Boesmansgat.. or Bushman’s Hole..

This hole is believed to be the third-deepest submerged freshwater cave (or sinkhole) in the world, approximately 270 meters (886 feet) deep. It is located in the Northern Cape province of South Africa.

Boesmansgat was believed to be first explored by amateur diver Mike Rathbourne in 1977.

On November 24, 2004, Verna van Schaik set the existing Guinness Woman’s World Record for the deepest dive with a dive to 221 meters (725ft). What some people won’t do for fun.

Of course as per all dangerous sports, the sport of cave diving has it’s toll and here is the roll of honour..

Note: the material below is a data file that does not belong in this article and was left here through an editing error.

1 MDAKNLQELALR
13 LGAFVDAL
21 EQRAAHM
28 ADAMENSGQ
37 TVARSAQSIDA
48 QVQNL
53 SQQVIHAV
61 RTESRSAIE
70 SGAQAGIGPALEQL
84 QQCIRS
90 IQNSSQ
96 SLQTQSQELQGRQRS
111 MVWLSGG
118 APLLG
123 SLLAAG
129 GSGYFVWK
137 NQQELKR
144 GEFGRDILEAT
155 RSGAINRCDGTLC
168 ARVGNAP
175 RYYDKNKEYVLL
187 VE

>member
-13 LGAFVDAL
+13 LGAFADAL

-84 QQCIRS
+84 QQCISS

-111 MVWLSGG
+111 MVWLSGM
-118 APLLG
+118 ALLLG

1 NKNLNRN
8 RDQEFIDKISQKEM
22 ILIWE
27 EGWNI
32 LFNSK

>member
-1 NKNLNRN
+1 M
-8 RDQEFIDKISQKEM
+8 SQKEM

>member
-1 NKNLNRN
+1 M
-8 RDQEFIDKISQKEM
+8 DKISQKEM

Eben Leyden died in 1993 after blacking out at 200 feet.

In 1994, while helping a team prepare for a dive, Deon Dreyer died.

On January 8, 2005, famed deep cave diver Dave Shaw died while recovering Dreyer’s remains from a depth of over 800 feet (about 245 meters). Shaw, using a re-breather apparatus and suffering from nitrogen narcosis while attempting to place the remains in a body bag, became entangled in his own lines and blacked out. Later, as the recovery team was removing equipment, both bodies floated to the surface, apparently pulled to a depth where the gasses in Shaw’s body expanded and gave it buoyancy.

HomepageSlideshow_RaisingtheDead_021212courtesy of Outside Magazine with their article of “Raising the Dead” click to read the article.

Facts I found while researching these deaths, it takes them only 15 odd minutes to get down to these vast depths, but apparently up to 13 hours to ascend, due to the fear of the bends. Madness if you ask me..